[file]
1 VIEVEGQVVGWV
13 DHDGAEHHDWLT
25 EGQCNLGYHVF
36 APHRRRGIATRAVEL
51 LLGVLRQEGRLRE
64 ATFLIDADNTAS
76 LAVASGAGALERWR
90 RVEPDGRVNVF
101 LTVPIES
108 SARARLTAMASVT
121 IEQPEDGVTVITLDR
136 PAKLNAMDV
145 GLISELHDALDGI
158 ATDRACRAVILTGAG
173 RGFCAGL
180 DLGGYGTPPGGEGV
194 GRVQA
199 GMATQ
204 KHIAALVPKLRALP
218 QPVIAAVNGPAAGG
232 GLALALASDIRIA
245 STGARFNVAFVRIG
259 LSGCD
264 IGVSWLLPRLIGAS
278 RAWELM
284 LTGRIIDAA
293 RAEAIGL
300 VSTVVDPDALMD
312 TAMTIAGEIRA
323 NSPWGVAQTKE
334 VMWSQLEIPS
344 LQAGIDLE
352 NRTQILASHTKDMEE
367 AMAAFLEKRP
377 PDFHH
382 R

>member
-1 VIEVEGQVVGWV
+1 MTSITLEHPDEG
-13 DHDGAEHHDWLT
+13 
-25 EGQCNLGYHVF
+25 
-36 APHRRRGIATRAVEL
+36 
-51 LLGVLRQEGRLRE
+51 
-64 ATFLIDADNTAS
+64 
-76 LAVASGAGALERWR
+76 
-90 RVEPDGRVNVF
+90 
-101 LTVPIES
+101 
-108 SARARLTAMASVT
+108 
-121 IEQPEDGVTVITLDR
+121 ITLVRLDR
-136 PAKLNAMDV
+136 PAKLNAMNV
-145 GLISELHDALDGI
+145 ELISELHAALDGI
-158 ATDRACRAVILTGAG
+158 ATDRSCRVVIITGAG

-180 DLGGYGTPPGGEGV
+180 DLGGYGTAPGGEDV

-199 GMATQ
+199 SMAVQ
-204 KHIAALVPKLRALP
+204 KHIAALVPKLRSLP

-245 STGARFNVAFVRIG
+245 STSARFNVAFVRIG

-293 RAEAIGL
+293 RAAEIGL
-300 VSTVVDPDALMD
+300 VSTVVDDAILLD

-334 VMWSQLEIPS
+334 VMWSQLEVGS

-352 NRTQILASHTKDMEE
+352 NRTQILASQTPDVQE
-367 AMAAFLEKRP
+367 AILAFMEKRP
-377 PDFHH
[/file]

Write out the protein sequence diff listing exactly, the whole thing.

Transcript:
1 VIEVEGQVVGWV
13 DHDGAEHHDWLT
25 EGQCNLGYHVF
36 APHRRRGIATRAVEL
51 LLGVLRQEGRLRE
64 ATFLIDADNTAS
76 LAVASGAGALERWR
90 RVEPDGRVNVF
101 LTVPIES
108 SARARLTAMASVT
121 IEQPEDGVTVITLDR
136 PAKLNAMDV
145 GLISELHDALDGI
158 ATDRACRAVILTGAG
173 RGFCAGL
180 DLGGYGTPPGGEGV
194 GRVQA
199 GMATQ
204 KHIAALVPKLRALP
218 QPVIAAVNGPAAGG
232 GLALALASDIRIA
245 STGARFNVAFVRIG
259 LSGCD
264 IGVSWLLPRLIGAS
278 RAWELM
284 LTGRIIDAA
293 RAEAIGL
300 VSTVVDPDALMD
312 TAMTIAGEIRA
323 NSPWGVAQTKE
334 VMWSQLEIPS
344 LQAGIDLE
352 NRTQILASHTKDMEE
367 AMAAFLEKRP
377 PDFHH
382 R

>member
-1 VIEVEGQVVGWV
+1 MTSITLEHPDEG
-13 DHDGAEHHDWLT
+13 
-25 EGQCNLGYHVF
+25 
-36 APHRRRGIATRAVEL
+36 
-51 LLGVLRQEGRLRE
+51 
-64 ATFLIDADNTAS
+64 
-76 LAVASGAGALERWR
+76 
-90 RVEPDGRVNVF
+90 
-101 LTVPIES
+101 
-108 SARARLTAMASVT
+108 
-121 IEQPEDGVTVITLDR
+121 ITLVRLDR
-136 PAKLNAMDV
+136 PAKLNAMNV
-145 GLISELHDALDGI
+145 ELISELHAALDGI
-158 ATDRACRAVILTGAG
+158 ATDRSCRVVIITGAG

-180 DLGGYGTPPGGEGV
+180 DLGGYGTAPGGEDV

-199 GMATQ
+199 SMAVQ
-204 KHIAALVPKLRALP
+204 KHIAALVPKLRSLP

-245 STGARFNVAFVRIG
+245 STSARFNVAFVRIG

-293 RAEAIGL
+293 RAAEIGL
-300 VSTVVDPDALMD
+300 VSTVVDDAILLD

-334 VMWSQLEIPS
+334 VMWSQLEVGS

-352 NRTQILASHTKDMEE
+352 NRTQILASQTPDVQE
-367 AMAAFLEKRP
+367 AILAFMEKRP
-377 PDFHH